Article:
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  1. Hey all, long time no see! Hope I'm not posting the wrong thing in the wrong place or driving you all nuts with your least favourite thread topic ;) I'm after breed recommendations for a: -Large or preferably giant breed -Low to medium energy - happy with a daily slow to mid-paced half hour walk (plus play and training sessions of course) - Happy to be inside, on the bed, on the couch, beloved spoiled family dog - (but with mid-large suburban backyard with shaded deck and 8 foot fences) -Affectionate -Preferably not a short-lived breed riddled with health problems (of course we know there's no crystal ball for this.) My partner of 8 years has always wanted his own gentle giant doggo, but is unsure of breed. He is a strong, solid 6'4" giant himself but has a bad ankle (read: held together with metal pins and significantly atrophied muscle) which means he can't power-walk or run, or walk a dog that is likely to jump and change direction unexpectedly, or trip him over. He desperately wanted a British Bulldog (although they're smaller than his ideal) until seeing a friends' BB suffering from hip and elbow dysplasia in all 4 limbs at only 2 years old, which utterly broke his heart. Now he has his heart fixed on a Neapolitan Mastiff but I fear they may not be as lazy and gentle as he thinks, and may be just as likely to be short-lived and have health problems He also likes the idea of a Dogue De Bordeaux which I know next to nothing about. I'm wondering if a Newfie or Bullmastiff might be better but not sure if too energetic as pups. This is all very hypothetical as my 10 year old Akita is our pride and joy and we'd be unlikely to get another dog in her lifetime, unless we found a pup/rescue who she really got along with. But he's starting to think about getting waitlisted with a breeder in future. And if anyone has any tips he'd be thrill to have more breed options to read up on. Thanks all x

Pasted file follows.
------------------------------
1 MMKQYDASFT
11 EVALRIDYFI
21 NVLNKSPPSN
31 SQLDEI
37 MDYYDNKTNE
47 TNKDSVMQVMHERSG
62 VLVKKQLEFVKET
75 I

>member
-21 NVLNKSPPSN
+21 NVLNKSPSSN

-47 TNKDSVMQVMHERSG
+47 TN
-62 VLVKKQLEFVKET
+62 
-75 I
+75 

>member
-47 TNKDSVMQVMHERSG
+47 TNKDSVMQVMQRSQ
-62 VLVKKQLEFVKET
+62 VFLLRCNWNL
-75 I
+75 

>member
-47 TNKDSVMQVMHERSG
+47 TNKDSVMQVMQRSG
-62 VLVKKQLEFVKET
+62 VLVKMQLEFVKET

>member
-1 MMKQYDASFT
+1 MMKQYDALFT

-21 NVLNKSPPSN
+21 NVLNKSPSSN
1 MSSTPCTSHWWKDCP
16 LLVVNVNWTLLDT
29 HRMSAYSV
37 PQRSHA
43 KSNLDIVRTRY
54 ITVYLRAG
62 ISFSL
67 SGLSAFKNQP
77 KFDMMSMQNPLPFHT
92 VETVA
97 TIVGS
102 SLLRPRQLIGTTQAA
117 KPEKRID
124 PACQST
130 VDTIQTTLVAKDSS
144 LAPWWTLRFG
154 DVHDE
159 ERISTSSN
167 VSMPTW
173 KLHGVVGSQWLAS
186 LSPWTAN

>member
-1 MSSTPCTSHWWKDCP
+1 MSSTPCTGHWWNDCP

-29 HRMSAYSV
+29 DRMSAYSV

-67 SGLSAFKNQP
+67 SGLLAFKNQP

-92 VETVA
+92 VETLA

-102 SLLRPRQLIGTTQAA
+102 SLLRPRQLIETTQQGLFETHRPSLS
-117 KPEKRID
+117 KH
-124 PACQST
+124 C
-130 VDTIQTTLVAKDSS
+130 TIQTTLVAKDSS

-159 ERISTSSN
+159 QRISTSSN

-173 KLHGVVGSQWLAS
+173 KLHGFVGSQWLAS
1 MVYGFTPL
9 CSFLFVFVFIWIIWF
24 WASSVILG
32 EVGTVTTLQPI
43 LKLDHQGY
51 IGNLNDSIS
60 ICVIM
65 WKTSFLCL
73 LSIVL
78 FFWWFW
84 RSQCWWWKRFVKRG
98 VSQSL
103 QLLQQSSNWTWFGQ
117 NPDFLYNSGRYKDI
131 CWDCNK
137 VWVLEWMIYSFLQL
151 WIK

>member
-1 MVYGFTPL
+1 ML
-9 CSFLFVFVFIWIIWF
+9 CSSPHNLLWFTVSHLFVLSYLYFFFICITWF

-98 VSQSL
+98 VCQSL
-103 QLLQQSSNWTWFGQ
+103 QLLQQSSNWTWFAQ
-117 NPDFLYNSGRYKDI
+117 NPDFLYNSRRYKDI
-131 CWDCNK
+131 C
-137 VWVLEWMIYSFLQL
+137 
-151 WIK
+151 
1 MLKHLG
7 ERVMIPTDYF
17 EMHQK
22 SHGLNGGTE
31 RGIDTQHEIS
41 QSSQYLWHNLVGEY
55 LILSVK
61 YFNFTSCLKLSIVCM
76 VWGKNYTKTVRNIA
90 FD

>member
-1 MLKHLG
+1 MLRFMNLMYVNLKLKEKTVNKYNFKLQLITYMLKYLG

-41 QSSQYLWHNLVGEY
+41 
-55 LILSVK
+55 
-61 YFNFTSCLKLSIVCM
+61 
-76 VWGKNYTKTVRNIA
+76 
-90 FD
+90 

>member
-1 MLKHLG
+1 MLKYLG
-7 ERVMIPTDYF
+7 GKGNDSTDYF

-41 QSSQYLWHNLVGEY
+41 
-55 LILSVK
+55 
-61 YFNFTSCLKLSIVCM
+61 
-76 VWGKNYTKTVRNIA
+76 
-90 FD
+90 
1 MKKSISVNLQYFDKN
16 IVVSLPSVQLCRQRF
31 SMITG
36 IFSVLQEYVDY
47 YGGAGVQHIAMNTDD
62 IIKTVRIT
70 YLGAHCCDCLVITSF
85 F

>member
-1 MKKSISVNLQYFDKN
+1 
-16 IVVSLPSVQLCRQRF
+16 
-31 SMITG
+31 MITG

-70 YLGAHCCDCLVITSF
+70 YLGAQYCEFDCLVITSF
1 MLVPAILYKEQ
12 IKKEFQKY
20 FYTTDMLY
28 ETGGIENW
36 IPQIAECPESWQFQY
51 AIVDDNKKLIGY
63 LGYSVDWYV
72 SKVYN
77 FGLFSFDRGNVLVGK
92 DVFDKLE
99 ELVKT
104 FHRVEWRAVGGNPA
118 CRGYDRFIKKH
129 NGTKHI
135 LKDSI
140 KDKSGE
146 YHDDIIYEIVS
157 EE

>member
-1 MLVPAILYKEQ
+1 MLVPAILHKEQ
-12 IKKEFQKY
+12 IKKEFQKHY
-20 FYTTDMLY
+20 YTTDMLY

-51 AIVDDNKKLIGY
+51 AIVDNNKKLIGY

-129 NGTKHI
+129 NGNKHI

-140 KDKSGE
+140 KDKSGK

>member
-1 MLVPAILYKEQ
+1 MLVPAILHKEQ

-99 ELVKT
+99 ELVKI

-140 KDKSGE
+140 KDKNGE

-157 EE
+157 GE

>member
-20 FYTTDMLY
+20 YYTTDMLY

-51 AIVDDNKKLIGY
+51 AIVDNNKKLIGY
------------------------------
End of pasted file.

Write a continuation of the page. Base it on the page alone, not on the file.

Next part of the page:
2. Poor Troy, why in the hell is it necessary to disable certain parts of the forum for certain members, when we can all choose which parts of the forums we want to look at or subscribe to anyway? o_O
  3. That was exactly my concern bullfan. Thanks all for the input. I did get onto a breed specific rescue who I feel confident will do their best by her. They have the contacts and funding to desex her, foster her and rehome her appropriately. If anyone ever needs this particular rescue group in future PM me for contact details.
  4. It's a developing breed. So not ANKC registered. Not sure if we're allowed to discuss it here. Apologies if I should have said 'crossbreed' rather than 'Aussie Bulldog'. If we were buying a pup we'd absolutely only get a purebred from an ANKC registered breeder, but this is a dog in need of rehoming.
  5. Hi guys, thanks for all the input The introduction, in my opinion, went ok. Saki was quite confused by all the bulldog noises, and the bulldog was terrified of Saki at first, but that did improve. Admittedly there was a bit of dominance posturing and a bit of rough play just at first but no actual aggression whatsoever. No hackles, no growling, no teeth baring. Wagging tails and lots of play posing with heads and front legs down and bums in the air, and taking turns flipping over to show bellies. & also lots of downtime just lying, sitting or walking side by side. They even shared both toys and food with no drama. However the bulldog owners didn't feel comfortable leaving the dog with us because of the rough play, and we didn't feel comfortable taking the bulldog considering they wanted someone to take her and keep her immediately - as in no slow introductions, no time to put in for leave from work to supervise the dogs together at first, we would have had to have adopted the dog immediately tonight. I'm now a tad concerned for the bulldog as they're talking about giving her to a vet clinic to give away for free. This bulldog is a young, undesexed female, and I'd hate her to go to the wrong owners and end up a backyard breeding machine. The owners tell me the vet told them that lost of people like to have a "pair of bulldogs" so they could easily rehome her, but to me that just screams "breeding pair"...? Can anyone recommend a rescue that could take this girl before she gets given away free to an unchecked home? :/